Writing is a long, involved process. Worldbuilding is an integral part of that process, in those works that need it. And just as there are different ways to go about writing a novel, movie, or video game, there’s no one way to build the world your story needs.
A lot of authors plan their works out in detail. For more visual media, it’s almost always this way, simply because there you have things like an effects budget and the limitations of the medium. The writer is only one part of a larger team, and he has to fit in with that team. In those cases, the world, like most other parts of the story, must be constructed before any actual writing is done.
On the other hand, those of us working purely in the written word don’t have such constraints. We’re usually working alone (not counting editors, cover artists, etc.; indies like me don’t have to worry about any of those anyway), and thus we don’t have to coordinate quite as much. That means we aren’t required to plot out the details beforehand. We can get away with a much rougher sketch of where we want the story to go.
In “writing jams” like NaNoWriMo, it’s crucial that we work this bit of literary improvisation. We’re often working under a strict, if informal, time limit, so there’s not enough time to waste on the equivalent of storyboarding. For Nocturne last November, to give you a concrete example, I started with not much more than a beginning and a vague idea of an ending. As I progressed, I filled in more and more details, and that sometimes took the story in directions I could not have anticipated on November 1. It’s a more organic style of writing, and it may not be for everyone. But it works for building the story’s world, too.
Throwing something together
Let me put this out there first: if you’re worldbuilding on the fly, so to speak, you’re never going to get anything as deep as if you plan and plot early. But then, that’s not the point of the exercise. Sometimes, you really don’t need a truly deep world, you just need the facsimile of one. You can get that easily enough.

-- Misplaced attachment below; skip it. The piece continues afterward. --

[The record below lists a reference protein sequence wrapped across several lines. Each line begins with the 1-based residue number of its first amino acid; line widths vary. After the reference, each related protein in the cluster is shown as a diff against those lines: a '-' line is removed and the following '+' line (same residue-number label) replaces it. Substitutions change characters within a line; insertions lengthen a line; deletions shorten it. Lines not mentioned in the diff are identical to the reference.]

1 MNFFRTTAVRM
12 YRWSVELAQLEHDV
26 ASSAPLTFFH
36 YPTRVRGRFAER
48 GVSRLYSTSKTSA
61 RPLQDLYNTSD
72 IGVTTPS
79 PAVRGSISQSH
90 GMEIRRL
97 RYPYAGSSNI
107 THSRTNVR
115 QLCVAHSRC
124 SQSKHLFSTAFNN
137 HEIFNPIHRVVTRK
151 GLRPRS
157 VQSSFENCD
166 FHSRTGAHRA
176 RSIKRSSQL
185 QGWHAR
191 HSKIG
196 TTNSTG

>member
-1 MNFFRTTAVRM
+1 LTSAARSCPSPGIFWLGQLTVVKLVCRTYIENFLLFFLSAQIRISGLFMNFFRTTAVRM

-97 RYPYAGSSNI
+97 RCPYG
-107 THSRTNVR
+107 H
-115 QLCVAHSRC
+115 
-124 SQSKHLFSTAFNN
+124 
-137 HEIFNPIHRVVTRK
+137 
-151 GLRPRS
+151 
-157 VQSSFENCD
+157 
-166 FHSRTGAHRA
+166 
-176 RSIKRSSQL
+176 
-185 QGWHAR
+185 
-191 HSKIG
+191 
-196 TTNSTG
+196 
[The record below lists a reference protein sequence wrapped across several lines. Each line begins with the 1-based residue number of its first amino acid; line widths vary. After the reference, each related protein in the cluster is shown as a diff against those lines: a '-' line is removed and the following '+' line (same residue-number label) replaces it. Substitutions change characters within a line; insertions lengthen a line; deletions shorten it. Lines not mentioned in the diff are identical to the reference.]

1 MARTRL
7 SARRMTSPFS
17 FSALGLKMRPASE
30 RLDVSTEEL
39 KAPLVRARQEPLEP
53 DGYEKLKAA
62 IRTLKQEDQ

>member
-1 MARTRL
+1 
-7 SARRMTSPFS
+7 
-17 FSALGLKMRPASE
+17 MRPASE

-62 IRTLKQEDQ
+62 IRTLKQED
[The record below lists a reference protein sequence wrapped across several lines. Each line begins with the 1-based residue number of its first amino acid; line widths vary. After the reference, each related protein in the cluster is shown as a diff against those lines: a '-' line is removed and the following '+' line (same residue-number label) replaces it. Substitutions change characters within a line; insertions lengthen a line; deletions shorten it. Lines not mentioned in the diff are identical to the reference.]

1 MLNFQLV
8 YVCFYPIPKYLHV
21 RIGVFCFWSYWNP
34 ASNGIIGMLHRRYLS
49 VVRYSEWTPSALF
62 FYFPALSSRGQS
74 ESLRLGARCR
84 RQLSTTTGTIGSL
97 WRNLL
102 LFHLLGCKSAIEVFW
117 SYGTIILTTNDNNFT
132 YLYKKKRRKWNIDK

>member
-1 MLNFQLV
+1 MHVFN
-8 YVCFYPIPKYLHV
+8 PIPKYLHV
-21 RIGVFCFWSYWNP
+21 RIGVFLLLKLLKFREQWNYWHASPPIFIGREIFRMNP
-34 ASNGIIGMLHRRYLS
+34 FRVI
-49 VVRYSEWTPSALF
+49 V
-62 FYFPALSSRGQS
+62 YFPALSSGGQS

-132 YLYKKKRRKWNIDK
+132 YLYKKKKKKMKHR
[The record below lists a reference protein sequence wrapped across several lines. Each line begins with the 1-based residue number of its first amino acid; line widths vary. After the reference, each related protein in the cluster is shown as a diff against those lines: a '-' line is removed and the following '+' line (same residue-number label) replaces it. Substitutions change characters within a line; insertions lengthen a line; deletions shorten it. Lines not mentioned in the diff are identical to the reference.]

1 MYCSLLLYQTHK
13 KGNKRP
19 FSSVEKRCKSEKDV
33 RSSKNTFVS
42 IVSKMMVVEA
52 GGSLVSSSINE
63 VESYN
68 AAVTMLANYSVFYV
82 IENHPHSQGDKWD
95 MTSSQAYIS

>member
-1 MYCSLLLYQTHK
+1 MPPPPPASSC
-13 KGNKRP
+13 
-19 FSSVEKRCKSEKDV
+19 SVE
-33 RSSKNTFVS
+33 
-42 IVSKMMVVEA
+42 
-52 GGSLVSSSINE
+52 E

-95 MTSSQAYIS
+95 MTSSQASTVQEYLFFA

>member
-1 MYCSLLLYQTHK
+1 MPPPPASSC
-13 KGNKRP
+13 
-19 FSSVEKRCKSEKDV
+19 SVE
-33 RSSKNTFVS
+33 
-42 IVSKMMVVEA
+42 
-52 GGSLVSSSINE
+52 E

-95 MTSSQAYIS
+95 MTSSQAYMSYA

If you don’t mind the necessary limitations of the process, then we’re ready to go. First, how much work you’ll need to do will depend on what you’re making. Short stories (and similar works in some other medium) might not require much more than a few names. Novels and longer works are going to need more thought. But it won’t be too much more. So let’s take a look at some of the different parts of worldbuilding that we can tinker with in the middle of writing:
Character names: Obviously, it’s almost certain you’ll have the protagonist’s name chosen before you start writing. (If you’ve got more than one, then the same goes for all of them.) And other major characters will likewise be the kind that can’t be, say, randomly chosen or generated. Everybody else—the NPCs, to use gaming terminology—is fair game. If they’re only going to appear in one scene, how much thought do they really need?
Place names: The same goes for places, in general. Those central to the story are most likely to be worked out prior to the writing. Minor places mentioned in passing can be named as they come up. Those that no one will ever go to are just names, after all, so what does it matter how you came up with them?
Cultural aspects: These are a bit harder, because it’s not just a matter of picking a name from a list. But foreign peoples, for instance, can be given “foreign” mannerisms (defined by your target audience or the standards set by the central cast), and that will serve in a pinch. Again, it’s a matter of prioritization: the less important something is, the less time you should spend thinking about it.